Tiger Woods isn’t Tiger Woods anymore.
Now, he’s Willie Mays hitting .211 and stumbling around in the outfield in his final season, as a New York Met.
He’s Muhammad Ali being carried at the end by Trevor Berbick.
He’s Johnny Unitas, throwing for 19 yards and two interceptions in his last meaningful playing time – as a San Diego Charger.
This is the morbid territory we now tread with Woods, who at only 39 should not be shooting 80 in the first round of a U.S. Open because golf greatness is not supposed to vanish that quickly.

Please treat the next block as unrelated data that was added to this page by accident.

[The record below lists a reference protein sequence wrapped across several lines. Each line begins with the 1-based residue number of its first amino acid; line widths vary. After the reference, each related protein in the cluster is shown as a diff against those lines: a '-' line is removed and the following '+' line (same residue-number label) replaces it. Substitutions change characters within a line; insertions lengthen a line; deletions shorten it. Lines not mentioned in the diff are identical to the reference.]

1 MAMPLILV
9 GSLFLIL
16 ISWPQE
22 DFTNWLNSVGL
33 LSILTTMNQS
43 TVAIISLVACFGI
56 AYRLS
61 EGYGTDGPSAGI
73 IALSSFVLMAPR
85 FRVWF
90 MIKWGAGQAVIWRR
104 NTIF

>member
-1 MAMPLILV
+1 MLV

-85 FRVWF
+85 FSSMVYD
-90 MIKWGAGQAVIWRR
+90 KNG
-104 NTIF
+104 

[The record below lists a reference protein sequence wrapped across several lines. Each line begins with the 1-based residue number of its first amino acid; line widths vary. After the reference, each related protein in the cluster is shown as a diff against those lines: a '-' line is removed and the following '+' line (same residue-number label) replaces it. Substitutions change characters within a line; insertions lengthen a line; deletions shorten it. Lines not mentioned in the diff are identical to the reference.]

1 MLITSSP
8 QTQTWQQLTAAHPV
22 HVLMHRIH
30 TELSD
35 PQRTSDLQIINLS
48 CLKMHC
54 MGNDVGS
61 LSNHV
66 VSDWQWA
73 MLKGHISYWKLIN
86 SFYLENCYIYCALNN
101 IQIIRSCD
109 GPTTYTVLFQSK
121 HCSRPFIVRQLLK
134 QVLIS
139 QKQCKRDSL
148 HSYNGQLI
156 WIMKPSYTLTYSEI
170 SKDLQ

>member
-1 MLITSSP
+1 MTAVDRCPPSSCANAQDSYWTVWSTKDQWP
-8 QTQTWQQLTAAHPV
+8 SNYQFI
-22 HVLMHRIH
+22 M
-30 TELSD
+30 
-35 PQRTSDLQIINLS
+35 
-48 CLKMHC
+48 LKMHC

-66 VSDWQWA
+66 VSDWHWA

You’re not that good at this game and turn that embarrassingly bad before your 40th birthday. Hence all the confusion over the state of Woods at the moment.
After 40, Jack Nicklaus won five more times as a pro, including three majors.
Ben Hogan turned 41 the year he won three majors, and that was four years after almost dying in a highway accident.
Sam Snead kept collecting titles by the bushel into his late 40s.
To watch Woods now is to experience an entirely foreign type of sensation, the kind they must have felt in the final days of Mays and Ali and Unitas. It doesn’t really matter on which side of the great Tiger Divide you have found yourself over the years, you have to be feeling it, too. A reaction you never could have imagined to a figure such as Woods.
A sadness bordering on pity.